Dadanco streamlined this repetitive process by creating a prototype template with predefined sheet configurations for each product line—rebuilding each part and then tying them to assembly drawings. To support the customization process, programmers used iLogic to create a dialogue-driven product configurator. The software allowed Dadanco to implement rules-based design automation built on the experience and best practices of its engineering staff. By selecting a product template and providing some details, anyone can now generate a drawing set for a custom unit.
Engineers were already using Inventor and getting the benefits of 3-D design, but they weren't using their design assets effectively. Now, instead of hunting for a "look-alike" unit and using it as a base model, designers can leverage the dialogue box interface to call up a product line template, and then the automation tool swaps out components as necessary, including mountings, the number of nozzles, and coil configurations. Now 90 percent or more of drawing customizations are completed automatically.
Most engineering-driven organizations do not look at technology systems as a whole. Consider the following questions: How do sales processes affect engineering? Can you reduce the number of times the same information is input into systems down to a single entry?
Engineering is not the only process in a manufacturing organization; order entry, purchasing, and shop floor processes all have the potential to contribute to inefficiencies. Management at STEALTH Concealment Solutions, N. Charleston, S.C., decided to look at the entire chain, and then identify the top one or two areas for improvement that would get the biggest bang for their buck.
The manufacturer of concealed cell tower structures created an online quotation entry system. The system, which uses a simple Web browser interface, moves a salesperson through a series of questions based on the product category he selects from among 18 product lines. If, for example, a salesperson is responding to a request for quotation for a rooftop structure, the system asks them about dimensions, materials requirements (e.g., brick, stucco, corrugated), whether or not the structure will require ballast, and if the structure will be fixed to the roof.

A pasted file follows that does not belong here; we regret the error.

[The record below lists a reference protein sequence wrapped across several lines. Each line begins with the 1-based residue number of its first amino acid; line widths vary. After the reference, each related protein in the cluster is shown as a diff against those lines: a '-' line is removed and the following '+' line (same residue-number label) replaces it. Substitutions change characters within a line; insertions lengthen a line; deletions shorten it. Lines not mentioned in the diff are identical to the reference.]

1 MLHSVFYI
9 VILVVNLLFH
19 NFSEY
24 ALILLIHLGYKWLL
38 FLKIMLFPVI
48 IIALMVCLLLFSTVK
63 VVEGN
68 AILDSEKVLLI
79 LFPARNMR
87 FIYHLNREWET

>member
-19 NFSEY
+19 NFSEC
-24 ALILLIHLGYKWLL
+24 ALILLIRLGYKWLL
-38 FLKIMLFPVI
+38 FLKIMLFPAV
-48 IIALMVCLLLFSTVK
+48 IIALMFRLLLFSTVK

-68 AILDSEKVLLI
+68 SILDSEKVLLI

These are not the same questions the system would ask if the structure was for a flagpole, silo, or church steeple, for example. Each product line requires different standard inputs, and the salesperson is walked through each of those inputs. Based on a particular answer, the system may also ask follow-up questions. By following this decision tree, the salesperson is ensured he is asking and answering the right questions to build a detailed and reusable model.
This automated request-for-quote system allowed STEALTH to increase the number of proposals it sends out without increasing staff time.
"Not only has the system saved us hundreds of man-hours, reducing our time to design 10-fold, but the solution also helps us to be more responsive to clients in an extremely time-sensitive market," said Trey Nemeth, Stealth's vice president of operations.
To apply the 4/50 rule in your own organization, take some time to review your entire workflow, and make a list of those tasks that are repetitive and time-consuming yet don't contribute directly to the bottom line. In many cases, people already know where the problems exist, but they just have not taken the time to quantify the pain. Then decide which of those processes would make the biggest impact if they were automated or improved. Start there and work toward eliminating as many of those inefficiencies as you can.